Monthly Archives: February 2019

One True Thing

Yesterday I exchanged e-mails with a moderator from a website for survivors of clerical abuse.  I had submitted a piece which I wrote in response to the recent  summit in Rome about the abuse of children (and adults, including nuns) by Catholic priests. The moderator thanked me for my transmission and noted that my entry would be included on the list of stories of survival.  She said, among other things, “What you experienced was not your fault.”

That is a truth to which survivors cling.  It’s the one true thing which we carry with us, though we don’t always believe  it.  Integrating that certainty into my life has required me to turn the thought into a mantra.  The crazy reality for victims of pervasive and early abuse centers on our inability to distinguish illusion from reality. I don’t mean in the sense of common occurrences.  I’m talking about relying on our analysis and judgment.

Of course, the severity differs among us, depending on many factors including how much effort we put into healing. But at the baseline, often survivors can’t distinguish the trustworthy from the treacherous; the pothole from the level surface; the knowledgeable from the vain.  This results from neurobiological changes caused by trauma which cannot be reversed.  All we can do is modify our behavioral reaction.

Someone asked me what I thought about when I fell and couldn’t rise from my yard last weekend.  Her interest stemmed from horror, not voyeurism.  Oh my Gosh, she exclaimed. What went through your mind?

The question prompted reflection. In truth, whenever I fall, my brain immediately starts scheming ways to pull myself vertical.  But then a sort of stupor overwhelms me. A wave of rumination follows.The voices of my detractors rise from the depths to which I have shoved them.  I hear the gossipers, the naysayers, the sharp cackle of those who have castigated me for not being enough or the right stuff.

Then I hear the voice of Scott Lerner, the pulmonologist who gave me six months to live on Valentine’s Day in 1998. Sadly, Dr. Lerner himself died eighteen months later.  I had changed doctors to the great Joseph Brewer, who saved my life.

I ran into Dr. Lerner at a bagel place about a week before I read of his sudden death at 47 from a heart attack. I stopped at his table to greet him.  He gestured to two teenage boys. His sons, he said.  Then he admitted that he couldn’t recall my name.  When I gave it, a startled look crossed his face.  “But weren’t you— “, he started.  I smiled.  “No, evidently I actually wasn’t,” I replied.  I told his children that I was glad to have met them, and continued out of the store.

Eventually, last weekend, I pulled myself off the ground using the handle of my car door.  I brushed the dirt and leaves from my leggings.  Life has thrown a lot of curve balls in my direction.  I’ve suffered plenty of complaints about my deficiencies. I’ve learned a lot about the medical field that I would rather not know.  I’ve healed from broken bones; a broken heart; and the slashing of my pride, my innocence, and my ambition.  Ugly lies told about me  have tainted precious relationships.  Measuring sticks constructed from the standards of small minds have found me wanting.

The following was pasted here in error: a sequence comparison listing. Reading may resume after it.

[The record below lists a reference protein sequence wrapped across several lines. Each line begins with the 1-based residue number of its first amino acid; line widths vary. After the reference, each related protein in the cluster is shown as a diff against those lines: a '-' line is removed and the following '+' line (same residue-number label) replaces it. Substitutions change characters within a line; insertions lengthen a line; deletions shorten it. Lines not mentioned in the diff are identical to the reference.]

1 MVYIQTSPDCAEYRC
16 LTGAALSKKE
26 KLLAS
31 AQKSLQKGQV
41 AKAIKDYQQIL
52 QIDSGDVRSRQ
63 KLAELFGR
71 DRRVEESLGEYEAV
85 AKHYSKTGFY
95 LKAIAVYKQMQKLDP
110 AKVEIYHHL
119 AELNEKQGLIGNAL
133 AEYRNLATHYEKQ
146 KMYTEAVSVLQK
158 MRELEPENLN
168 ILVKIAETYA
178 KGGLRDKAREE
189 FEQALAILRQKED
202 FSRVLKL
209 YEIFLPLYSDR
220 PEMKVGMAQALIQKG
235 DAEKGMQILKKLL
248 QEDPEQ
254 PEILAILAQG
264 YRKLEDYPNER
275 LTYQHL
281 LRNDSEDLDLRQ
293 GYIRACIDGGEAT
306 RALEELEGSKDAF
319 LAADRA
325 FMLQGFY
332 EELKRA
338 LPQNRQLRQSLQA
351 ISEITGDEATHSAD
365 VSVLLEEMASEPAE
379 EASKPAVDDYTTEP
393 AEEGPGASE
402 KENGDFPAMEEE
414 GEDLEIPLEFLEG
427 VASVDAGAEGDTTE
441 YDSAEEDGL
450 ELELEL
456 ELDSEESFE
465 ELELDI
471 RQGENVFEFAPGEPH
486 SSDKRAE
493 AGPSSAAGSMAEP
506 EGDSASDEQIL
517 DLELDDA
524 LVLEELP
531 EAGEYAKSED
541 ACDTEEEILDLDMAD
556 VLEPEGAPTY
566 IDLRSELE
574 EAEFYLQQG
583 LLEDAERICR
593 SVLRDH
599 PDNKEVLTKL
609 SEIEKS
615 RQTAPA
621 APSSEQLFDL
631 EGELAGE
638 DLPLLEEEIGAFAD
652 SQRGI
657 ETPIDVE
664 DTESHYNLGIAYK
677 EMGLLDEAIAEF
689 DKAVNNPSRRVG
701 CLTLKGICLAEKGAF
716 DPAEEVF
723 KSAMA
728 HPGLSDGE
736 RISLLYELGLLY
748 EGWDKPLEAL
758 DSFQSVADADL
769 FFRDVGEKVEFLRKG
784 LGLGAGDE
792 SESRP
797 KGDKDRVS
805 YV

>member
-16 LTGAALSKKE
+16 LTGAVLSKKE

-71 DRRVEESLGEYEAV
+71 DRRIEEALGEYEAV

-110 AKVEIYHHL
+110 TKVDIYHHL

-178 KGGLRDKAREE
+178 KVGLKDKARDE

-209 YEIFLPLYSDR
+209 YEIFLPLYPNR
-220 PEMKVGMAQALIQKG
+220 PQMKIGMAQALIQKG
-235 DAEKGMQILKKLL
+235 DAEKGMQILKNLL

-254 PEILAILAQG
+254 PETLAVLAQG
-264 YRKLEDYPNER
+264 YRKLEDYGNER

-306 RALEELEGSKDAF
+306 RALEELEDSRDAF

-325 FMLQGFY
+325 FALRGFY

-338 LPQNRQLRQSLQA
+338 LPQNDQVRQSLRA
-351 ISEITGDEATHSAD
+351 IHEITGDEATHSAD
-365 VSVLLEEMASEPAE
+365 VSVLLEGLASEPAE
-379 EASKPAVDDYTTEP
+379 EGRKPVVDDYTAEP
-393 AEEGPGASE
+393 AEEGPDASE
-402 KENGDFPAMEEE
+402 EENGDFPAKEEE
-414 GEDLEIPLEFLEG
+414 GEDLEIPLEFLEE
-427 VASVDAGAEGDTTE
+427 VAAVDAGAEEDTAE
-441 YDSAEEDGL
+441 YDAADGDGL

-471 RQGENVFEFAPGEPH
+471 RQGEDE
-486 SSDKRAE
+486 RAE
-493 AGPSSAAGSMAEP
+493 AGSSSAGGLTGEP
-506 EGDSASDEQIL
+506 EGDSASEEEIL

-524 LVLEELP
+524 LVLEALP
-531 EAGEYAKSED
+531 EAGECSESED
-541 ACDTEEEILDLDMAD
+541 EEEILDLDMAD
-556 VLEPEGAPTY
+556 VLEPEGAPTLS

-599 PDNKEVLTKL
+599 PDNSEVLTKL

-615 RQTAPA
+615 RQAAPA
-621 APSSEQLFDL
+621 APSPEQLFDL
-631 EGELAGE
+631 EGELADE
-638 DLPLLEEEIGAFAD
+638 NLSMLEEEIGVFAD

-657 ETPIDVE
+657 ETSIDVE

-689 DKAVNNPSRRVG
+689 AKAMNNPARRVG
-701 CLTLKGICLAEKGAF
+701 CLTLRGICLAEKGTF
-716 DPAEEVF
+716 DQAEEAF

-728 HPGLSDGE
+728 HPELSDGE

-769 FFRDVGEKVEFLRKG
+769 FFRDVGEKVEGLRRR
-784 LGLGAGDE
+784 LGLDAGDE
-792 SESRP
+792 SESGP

Through it all, I’ve held onto my one true thing. That truth prompted me to start down my #journeytojoy, in aid of which I commenced this blog and the goal to learn to live without complaining.  I still fall.  And still, I rise.

It’s the twenty-sixth day of the sixty-second month of My Year Without Complaining. Life continues.

The year that was.

This afternoon, my friend Sally and I shared stories of each other’s lives. We sat on the porch with her dog Buddy resting near us.  Later, her husband finished the chores which he had volunteered to do, and walked home with the dog while Sally and I made tea and continued talking until dusk.

I told her, among other tales, of the year between my mother’s falling ill and her death.  I had not spoken out loud of that awful time for a decade.  From the first misdiagnosis to the last breath, my mother’s illness threw our lives into a tailspin.  My brother Stephen nursed her in the last few months, leaving a stamp of bitter desperation that haunted him for the rest of his own life.  I drove back and forth across Missouri, sometimes forgetting in which direction I had been headed after stopping for gas.  I’d buy a newspaper to see if it was Friday (east) or Sunday (west).  My sister Joyce never missed a day by Mom’s side.

I remember standing in the kitchen door two days before Mom died.  Joyce sat on the little bench beside me.  “This was supposed to be our year,” she sighed.  “What happened?”

I could not say.  My parents came to visit me in Kansas City just weeks before my mother’s cancer got its name.  She had been having some issues for which she’d gone to see her old physician. But the symptoms did not abate. We would learn just a month or two later that the doctor had grossly failed to understand those symptoms, and had given her treatment that caused the cancer to spread.  I had not yet turned 30 when my mother left us, taking with her whatever semblance of innocence remained.

Today I found myself able to speak of all of this without anger. I feel a kind of lingering sorrow, but also a sense of peace.  I am my mother’s daughter.  Death did not strip that from me. It has taken nearly thirty-four years for me to reach this state, which bears an uncanny resemblance to grace.

It’s the twenty-fourth day of the sixty-second month of My Year Without Complaining.  Life continues.

Lucille Johanna Lyons Corley and yours truly, at the Bissell House, c. 1971.


Sometimes walking down my three steps challenges me.  Last night I remembered that I had come home with my paycheck.  I pictured it sitting on the front seat of my car.  I imagined the Delta wind whisking the envelope onto the blacktop of the gas station in Flag City on Saturday morning.  I would not notice as it fluttered away.

Despite the searing pain in my right hip and the frightening wobble in my legs, I eased myself down those steps and skittered the twenty feet to my car.  I glanced to my right, and caught a glimpse of the night sky.  After retrieving my check, I made my cautious way back inside to get my camera.  Then I gingerly traversed those same steps to capture a photo of the setting sun.